Vaughan gives England backbone at Adelaide
A magnificent innings of 177 from Michael Vaughan has enabled England to carry the fight to Australia on the first day of the second Ashes Test at the Adelaide Oval. After Nasser Hussain won the toss, England ended the day on 295 for four when Vaughan was caught at slip off Andy Bichel in the final over. Vaughan shared in an opening partnership of 88 with Marcus Trescothick (35) and added 140 with Hussain (47).
Vaughan continued to show the form which has put the 28-year-old second behind Sachin Tendulkar on the run scorers' list for the calendar year 2002. He outshone his England team-mates and outwitted the Australian bowlers, showing the way for other players and teams to play and beat Australia.
The Yorkshire opener had some help from Australia. Their usually reliable fielders dropped six catches on what proved to be a beautiful batting track with true bounce. But Vaughan's amazing innings included an array of shots to all parts of the ground.
Trescothick and Vaughan got England off to a great start with a run rate of over three an over. They share a similar approach to the game to that of Justin Langer and Matthew Hayden, and Vaughan played much like Hayden did in the opening Test at Brisbane.
Each was given a life in the first session. Three balls after smashing Bichel (1/67) for six, Vaughan sliced to Langer at gully where he appeared to take a great catch. Vaughan stood his ground and the matter was referred to third umpire Steve Davis. As the evidence was inconclusive, he gave Vaughan the benefit of the doubt. The decision could have changed the course of the game, with Vaughan going on to make his best score outside England.
Trescothick then hit the ball hard to gully, where Hayden couldn't hold on, allowing the ball to go through to the boundary. Bichel later claimed a return catch as Trescothick drove, and once again the third umpire was consulted. Replays clearly showed the ball bouncing before it reached Bichel and Trescothick was ruled not out.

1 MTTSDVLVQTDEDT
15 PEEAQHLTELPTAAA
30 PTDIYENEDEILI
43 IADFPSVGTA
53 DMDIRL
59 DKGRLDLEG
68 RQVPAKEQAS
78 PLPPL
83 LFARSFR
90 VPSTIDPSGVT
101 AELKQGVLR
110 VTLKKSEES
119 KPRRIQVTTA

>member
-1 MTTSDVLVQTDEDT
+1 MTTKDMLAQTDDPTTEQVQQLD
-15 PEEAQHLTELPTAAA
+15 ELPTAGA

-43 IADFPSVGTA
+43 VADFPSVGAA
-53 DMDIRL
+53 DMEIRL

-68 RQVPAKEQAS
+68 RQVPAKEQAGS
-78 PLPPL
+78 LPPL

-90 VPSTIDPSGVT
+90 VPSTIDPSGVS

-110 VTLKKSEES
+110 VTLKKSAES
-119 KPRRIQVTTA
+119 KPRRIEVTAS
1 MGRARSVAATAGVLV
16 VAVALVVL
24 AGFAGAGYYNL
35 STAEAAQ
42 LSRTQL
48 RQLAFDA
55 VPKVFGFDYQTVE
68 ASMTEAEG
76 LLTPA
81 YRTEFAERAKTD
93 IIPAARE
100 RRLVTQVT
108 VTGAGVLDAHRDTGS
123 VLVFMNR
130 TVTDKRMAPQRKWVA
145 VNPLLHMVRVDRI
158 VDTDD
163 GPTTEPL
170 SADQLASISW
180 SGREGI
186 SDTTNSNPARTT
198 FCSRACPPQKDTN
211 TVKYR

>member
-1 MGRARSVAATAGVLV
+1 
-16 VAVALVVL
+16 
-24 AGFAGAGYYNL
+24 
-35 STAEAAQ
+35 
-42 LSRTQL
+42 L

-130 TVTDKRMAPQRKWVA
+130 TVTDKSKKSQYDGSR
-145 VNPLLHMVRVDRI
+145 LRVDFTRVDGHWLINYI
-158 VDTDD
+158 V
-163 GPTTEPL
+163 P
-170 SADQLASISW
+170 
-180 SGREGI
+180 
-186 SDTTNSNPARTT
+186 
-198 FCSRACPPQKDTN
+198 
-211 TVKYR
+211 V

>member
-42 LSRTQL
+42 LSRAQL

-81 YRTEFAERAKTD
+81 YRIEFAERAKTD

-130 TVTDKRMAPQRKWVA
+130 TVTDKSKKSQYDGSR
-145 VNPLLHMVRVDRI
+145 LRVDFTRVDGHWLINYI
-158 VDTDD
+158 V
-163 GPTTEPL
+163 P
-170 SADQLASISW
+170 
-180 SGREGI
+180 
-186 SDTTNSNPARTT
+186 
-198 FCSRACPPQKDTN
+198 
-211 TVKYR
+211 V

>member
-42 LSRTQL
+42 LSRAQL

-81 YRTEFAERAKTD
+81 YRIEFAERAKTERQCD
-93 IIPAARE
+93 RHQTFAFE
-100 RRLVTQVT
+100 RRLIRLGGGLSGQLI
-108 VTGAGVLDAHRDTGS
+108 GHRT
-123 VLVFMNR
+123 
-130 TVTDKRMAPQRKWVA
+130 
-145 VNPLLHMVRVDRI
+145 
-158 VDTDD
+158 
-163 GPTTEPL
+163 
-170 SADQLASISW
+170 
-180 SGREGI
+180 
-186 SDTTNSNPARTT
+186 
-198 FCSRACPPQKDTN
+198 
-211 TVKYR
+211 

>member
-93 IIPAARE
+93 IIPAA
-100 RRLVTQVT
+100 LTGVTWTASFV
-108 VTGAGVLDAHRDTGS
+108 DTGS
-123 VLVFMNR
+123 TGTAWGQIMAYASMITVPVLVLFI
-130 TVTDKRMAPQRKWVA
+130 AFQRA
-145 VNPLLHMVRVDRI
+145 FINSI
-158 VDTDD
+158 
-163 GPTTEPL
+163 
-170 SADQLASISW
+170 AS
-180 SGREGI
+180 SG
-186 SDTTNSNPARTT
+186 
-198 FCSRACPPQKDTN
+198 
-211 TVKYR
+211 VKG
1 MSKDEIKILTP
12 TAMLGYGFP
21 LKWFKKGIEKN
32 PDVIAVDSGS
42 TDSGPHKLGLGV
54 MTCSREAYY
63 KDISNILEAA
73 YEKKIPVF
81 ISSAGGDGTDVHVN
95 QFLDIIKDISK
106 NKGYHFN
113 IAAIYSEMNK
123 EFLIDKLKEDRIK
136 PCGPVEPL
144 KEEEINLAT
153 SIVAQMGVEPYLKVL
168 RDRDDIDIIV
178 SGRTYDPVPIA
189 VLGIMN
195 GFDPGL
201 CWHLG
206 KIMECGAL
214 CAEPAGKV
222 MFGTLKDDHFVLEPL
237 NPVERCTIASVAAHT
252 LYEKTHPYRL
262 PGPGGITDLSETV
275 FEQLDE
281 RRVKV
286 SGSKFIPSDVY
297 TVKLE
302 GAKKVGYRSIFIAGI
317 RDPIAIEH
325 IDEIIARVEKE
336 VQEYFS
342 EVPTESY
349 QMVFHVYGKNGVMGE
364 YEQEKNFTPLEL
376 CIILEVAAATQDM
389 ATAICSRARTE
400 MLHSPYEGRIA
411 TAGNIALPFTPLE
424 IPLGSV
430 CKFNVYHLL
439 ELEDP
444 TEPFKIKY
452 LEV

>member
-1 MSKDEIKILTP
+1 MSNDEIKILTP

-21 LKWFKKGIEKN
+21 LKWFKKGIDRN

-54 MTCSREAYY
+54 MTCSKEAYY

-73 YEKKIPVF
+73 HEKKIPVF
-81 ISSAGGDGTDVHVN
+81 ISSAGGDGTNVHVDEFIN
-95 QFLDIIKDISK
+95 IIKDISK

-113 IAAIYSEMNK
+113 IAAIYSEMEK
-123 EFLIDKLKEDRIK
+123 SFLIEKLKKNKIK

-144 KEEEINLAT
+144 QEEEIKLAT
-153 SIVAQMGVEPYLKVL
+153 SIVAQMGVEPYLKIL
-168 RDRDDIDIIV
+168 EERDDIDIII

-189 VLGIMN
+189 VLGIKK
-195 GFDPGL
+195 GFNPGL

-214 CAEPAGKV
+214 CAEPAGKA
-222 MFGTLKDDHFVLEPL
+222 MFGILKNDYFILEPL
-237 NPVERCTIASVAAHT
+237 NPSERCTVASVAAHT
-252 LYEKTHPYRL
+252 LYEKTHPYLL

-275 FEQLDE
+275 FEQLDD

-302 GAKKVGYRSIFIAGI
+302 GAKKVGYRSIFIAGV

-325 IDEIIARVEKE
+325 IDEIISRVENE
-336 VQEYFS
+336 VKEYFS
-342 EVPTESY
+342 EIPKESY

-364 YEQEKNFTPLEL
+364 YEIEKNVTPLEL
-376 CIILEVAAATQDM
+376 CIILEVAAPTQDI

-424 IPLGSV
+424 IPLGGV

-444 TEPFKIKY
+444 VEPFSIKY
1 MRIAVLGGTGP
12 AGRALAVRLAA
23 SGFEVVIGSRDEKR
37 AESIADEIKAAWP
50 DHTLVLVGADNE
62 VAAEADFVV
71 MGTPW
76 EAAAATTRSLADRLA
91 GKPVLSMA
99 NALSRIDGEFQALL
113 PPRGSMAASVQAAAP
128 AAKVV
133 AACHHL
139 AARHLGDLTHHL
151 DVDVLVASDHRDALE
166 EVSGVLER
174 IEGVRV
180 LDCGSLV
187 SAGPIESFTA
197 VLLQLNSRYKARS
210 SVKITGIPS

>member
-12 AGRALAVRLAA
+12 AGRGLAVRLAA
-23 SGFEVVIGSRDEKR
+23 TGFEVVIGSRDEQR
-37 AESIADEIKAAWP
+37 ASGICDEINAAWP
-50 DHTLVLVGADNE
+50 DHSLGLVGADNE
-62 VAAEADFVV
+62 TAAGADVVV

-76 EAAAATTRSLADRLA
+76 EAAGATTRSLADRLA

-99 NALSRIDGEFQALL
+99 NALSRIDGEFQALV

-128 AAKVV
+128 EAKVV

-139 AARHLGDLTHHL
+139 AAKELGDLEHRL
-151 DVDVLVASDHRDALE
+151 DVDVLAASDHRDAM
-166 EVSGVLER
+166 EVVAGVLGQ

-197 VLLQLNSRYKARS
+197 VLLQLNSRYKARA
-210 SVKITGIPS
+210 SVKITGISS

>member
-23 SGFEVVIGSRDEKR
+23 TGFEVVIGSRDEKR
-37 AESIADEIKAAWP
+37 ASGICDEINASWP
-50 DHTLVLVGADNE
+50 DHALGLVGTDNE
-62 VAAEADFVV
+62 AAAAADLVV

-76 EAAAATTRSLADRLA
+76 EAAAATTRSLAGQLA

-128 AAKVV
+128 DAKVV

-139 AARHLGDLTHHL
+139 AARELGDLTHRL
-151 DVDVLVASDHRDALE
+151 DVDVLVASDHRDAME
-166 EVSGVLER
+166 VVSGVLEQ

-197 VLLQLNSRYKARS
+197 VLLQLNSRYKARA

Shane Warne was brought into the attack earlier than expected, and the leg-spinner went for nine in his first over. It was Glenn McGrath made the much-needed breakthrough, bowling Trescothick off the bottom edge as the opener's luck ran out.
Robert Key, playing in place of the injured John Crawley, was promoted to number three because Mark Butcher was suffering from a migraine. Key and Vaughan took England to lunch at 1/94, but Key had made just one when he drove Warne into the shin of Ricky Ponting who caught the ball at the third attempt. Key stood his ground but the umpires confirmed the bad news.
This brought skipper Hussain to the crease and he took a back seat, enjoying the Vaughan show. The Yorkshire opener brought up his fifth century in nine Tests with a push to mid off. It was his sixth Test hundred in all, and included two sixes and 12 fours. In 12 matches he has made just under 1200 runs.
Vaughan and Hussain took England to tea on 2/201. The Australians made it harder for themselves again in the second session, dropping two catches and missing the chance of a run out.
Needing a breakthrough, Steve Waugh decided to bowl himself, but after five overs the skipper had some discomfort in his shoulder and returned the ball to Jason Gillespie, who still appeared troubled by his calf injury. When Vaughan ducked into a short ball he was hit on the shoulder, dropping his bat and crouching on the ground in pain.
Hussain, tied down as he approached 50, gave Warne his second wicket when he was caught behind off the bottom edge on 47, trying to cut. Butcher, showing no effects from his migraine, took boundaries with his first two scoring shots and with Vaughan continued to punish the toiling bowlers.
It was a clever bowling change that finally undid Vaughan, after Gillespie and McGrath had failed to break through with the new ball. Waugh turned to Bichel for the last over of the day, and Vaughan pushed defensively at the Queenslander's third ball, which carried to Warne at first slip.
England played some great cricket today, but they also had a lot of luck. Day two should be a cracker with a new batsman at the crease and Australia hungry for more wickets. England will need to bat positively, with Australia's batsmen eager for their turn on a beautiful wicket.